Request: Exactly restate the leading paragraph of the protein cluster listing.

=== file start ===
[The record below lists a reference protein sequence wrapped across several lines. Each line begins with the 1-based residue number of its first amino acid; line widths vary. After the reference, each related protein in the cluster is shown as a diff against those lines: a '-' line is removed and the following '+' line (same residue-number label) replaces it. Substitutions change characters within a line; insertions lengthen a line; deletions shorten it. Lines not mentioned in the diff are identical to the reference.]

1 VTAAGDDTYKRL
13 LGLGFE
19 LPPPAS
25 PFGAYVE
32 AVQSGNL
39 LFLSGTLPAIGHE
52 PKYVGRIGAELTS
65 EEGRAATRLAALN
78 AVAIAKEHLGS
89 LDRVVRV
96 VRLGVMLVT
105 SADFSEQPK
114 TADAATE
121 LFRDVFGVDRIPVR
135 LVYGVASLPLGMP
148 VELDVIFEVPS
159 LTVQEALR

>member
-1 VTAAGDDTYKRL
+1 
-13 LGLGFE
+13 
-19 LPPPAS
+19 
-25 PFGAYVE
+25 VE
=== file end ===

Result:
[The record below lists a reference protein sequence wrapped across several lines. Each line begins with the 1-based residue number of its first amino acid; line widths vary. After the reference, each related protein in the cluster is shown as a diff against those lines: a '-' line is removed and the following '+' line (same residue-number label) replaces it. Substitutions change characters within a line; insertions lengthen a line; deletions shorten it. Lines not mentioned in the diff are identical to the reference.]